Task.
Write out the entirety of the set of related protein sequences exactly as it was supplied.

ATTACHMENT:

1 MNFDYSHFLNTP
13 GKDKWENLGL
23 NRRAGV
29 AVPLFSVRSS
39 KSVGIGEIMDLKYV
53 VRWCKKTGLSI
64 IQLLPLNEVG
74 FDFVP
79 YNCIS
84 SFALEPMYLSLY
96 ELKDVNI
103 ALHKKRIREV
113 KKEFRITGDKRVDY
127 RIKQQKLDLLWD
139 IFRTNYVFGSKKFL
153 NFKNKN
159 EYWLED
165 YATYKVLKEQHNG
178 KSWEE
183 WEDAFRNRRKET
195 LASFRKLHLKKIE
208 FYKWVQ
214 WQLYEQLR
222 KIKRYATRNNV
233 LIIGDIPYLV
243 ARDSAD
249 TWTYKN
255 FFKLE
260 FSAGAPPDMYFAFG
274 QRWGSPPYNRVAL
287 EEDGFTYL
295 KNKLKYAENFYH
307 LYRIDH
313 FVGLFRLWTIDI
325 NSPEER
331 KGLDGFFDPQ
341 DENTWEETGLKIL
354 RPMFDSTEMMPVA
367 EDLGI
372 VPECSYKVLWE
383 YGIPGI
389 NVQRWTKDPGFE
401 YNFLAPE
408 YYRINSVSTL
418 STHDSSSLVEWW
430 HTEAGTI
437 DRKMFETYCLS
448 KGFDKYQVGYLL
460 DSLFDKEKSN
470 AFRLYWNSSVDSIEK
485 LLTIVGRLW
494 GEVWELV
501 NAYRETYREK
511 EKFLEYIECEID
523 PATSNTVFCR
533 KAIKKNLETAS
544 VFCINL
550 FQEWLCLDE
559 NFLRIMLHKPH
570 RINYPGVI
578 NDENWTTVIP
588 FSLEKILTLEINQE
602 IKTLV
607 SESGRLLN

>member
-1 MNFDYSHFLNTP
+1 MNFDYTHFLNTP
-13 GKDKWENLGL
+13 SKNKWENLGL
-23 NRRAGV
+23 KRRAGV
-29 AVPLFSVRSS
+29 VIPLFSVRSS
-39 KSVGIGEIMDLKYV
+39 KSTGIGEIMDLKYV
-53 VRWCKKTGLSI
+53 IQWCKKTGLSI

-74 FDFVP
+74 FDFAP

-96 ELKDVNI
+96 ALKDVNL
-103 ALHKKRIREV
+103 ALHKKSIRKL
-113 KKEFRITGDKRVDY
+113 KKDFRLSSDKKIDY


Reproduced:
1 MNFDYSHFLNTP
13 GKDKWENLGL
23 NRRAGV
29 AVPLFSVRSS
39 KSVGIGEIMDLKYV
53 VRWCKKTGLSI
64 IQLLPLNEVG
74 FDFVP
79 YNCIS
84 SFALEPMYLSLY
96 ELKDVNI
103 ALHKKRIREV
113 KKEFRITGDKRVDY
127 RIKQQKLDLLWD
139 IFRTNYVFGSKKFL
153 NFKNKN
159 EYWLED
165 YATYKVLKEQHNG
178 KSWEE
183 WEDAFRNRRKET
195 LASFRKLHLKKIE
208 FYKWVQ
214 WQLYEQLR
222 KIKRYATRNNV
233 LIIGDIPYLV
243 ARDSAD
249 TWTYKN
255 FFKLE
260 FSAGAPPDMYFAFG
274 QRWGSPPYNRVAL
287 EEDGFTYL
295 KNKLKYAENFYH
307 LYRIDH
313 FVGLFRLWTIDI
325 NSPEER
331 KGLDGFFDPQ
341 DENTWEETGLKIL
354 RPMFDSTEMMPVA
367 EDLGI
372 VPECSYKVLWE
383 YGIPGI
389 NVQRWTKDPGFE
401 YNFLAPE
408 YYRINSVSTL
418 STHDSSSLVEWW
430 HTEAGTI
437 DRKMFETYCLS
448 KGFDKYQVGYLL
460 DSLFDKEKSN
470 AFRLYWNSSVDSIEK
485 LLTIVGRLW
494 GEVWELV
501 NAYRETYREK
511 EKFLEYIECEID
523 PATSNTVFCR
533 KAIKKNLETAS
544 VFCINL
550 FQEWLCLDE
559 NFLRIMLHKPH
570 RINYPGVI
578 NDENWTTVIP
588 FSLEKILTLEINQE
602 IKTLV
607 SESGRLLN

>member
-1 MNFDYSHFLNTP
+1 MNFDYTHFLNTP
-13 GKDKWENLGL
+13 SKNKWENLGL
-23 NRRAGV
+23 KRRAGV
-29 AVPLFSVRSS
+29 VIPLFSVRSS
-39 KSVGIGEIMDLKYV
+39 KSTGIGEIMDLKYV
-53 VRWCKKTGLSI
+53 IQWCKKTGLSI

-74 FDFVP
+74 FDFAP

-96 ELKDVNI
+96 ALKDVNL
-103 ALHKKRIREV
+103 ALHKKSIRKL
-113 KKEFRITGDKRVDY
+113 KKDFRLSSDKKIDY